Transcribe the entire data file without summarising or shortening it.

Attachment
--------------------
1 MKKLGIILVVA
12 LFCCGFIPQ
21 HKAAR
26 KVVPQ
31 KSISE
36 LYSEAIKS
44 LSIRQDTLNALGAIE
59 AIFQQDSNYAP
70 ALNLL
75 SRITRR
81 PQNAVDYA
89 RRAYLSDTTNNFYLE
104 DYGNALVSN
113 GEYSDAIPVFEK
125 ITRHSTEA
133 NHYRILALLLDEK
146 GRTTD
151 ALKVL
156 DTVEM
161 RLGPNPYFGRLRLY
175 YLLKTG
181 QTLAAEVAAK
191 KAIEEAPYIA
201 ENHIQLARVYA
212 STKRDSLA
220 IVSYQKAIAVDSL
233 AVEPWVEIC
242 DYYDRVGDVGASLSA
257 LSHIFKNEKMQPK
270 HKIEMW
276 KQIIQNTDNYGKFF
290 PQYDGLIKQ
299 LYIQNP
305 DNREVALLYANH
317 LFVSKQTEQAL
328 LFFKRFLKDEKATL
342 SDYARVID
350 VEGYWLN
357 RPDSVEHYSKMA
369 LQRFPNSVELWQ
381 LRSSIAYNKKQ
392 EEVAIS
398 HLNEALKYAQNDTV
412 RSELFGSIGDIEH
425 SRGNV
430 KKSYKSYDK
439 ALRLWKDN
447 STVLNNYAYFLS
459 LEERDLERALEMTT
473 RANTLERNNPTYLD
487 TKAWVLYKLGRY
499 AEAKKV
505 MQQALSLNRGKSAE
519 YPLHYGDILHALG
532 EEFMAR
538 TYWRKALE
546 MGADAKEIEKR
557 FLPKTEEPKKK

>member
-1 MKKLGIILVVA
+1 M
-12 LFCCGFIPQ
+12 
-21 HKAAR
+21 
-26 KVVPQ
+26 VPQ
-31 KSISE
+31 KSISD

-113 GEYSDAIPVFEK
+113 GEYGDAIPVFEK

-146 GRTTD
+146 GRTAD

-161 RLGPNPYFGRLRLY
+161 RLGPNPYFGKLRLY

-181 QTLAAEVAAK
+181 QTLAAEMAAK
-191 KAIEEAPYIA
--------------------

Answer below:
1 MKKLGIILVVA
12 LFCCGFIPQ
21 HKAAR
26 KVVPQ
31 KSISE
36 LYSEAIKS
44 LSIRQDTLNALGAIE
59 AIFQQDSNYAP
70 ALNLL
75 SRITRR
81 PQNAVDYA
89 RRAYLSDTTNNFYLE
104 DYGNALVSN
113 GEYSDAIPVFEK
125 ITRHSTEA
133 NHYRILALLLDEK
146 GRTTD
151 ALKVL
156 DTVEM
161 RLGPNPYFGRLRLY
175 YLLKTG
181 QTLAAEVAAK
191 KAIEEAPYIA
201 ENHIQLARVYA
212 STKRDSLA
220 IVSYQKAIAVDSL
233 AVEPWVEIC
242 DYYDRVGDVGASLSA
257 LSHIFKNEKMQPK
270 HKIEMW
276 KQIIQNTDNYGKFF
290 PQYDGLIKQ
299 LYIQNP
305 DNREVALLYANH
317 LFVSKQTEQAL
328 LFFKRFLKDEKATL
342 SDYARVID
350 VEGYWLN
357 RPDSVEHYSKMA
369 LQRFPNSVELWQ
381 LRSSIAYNKKQ
392 EEVAIS
398 HLNEALKYAQNDTV
412 RSELFGSIGDIEH
425 SRGNV
430 KKSYKSYDK
439 ALRLWKDN
447 STVLNNYAYFLS
459 LEERDLERALEMTT
473 RANTLERNNPTYLD
487 TKAWVLYKLGRY
499 AEAKKV
505 MQQALSLNRGKSAE
519 YPLHYGDILHALG
532 EEFMAR
538 TYWRKALE
546 MGADAKEIEKR
557 FLPKTEEPKKK

>member
-1 MKKLGIILVVA
+1 M
-12 LFCCGFIPQ
+12 
-21 HKAAR
+21 
-26 KVVPQ
+26 VPQ
-31 KSISE
+31 KSISD

-113 GEYSDAIPVFEK
+113 GEYGDAIPVFEK

-146 GRTTD
+146 GRTAD

-161 RLGPNPYFGRLRLY
+161 RLGPNPYFGKLRLY

-181 QTLAAEVAAK
+181 QTLAAEMAAK
-191 KAIEEAPYIA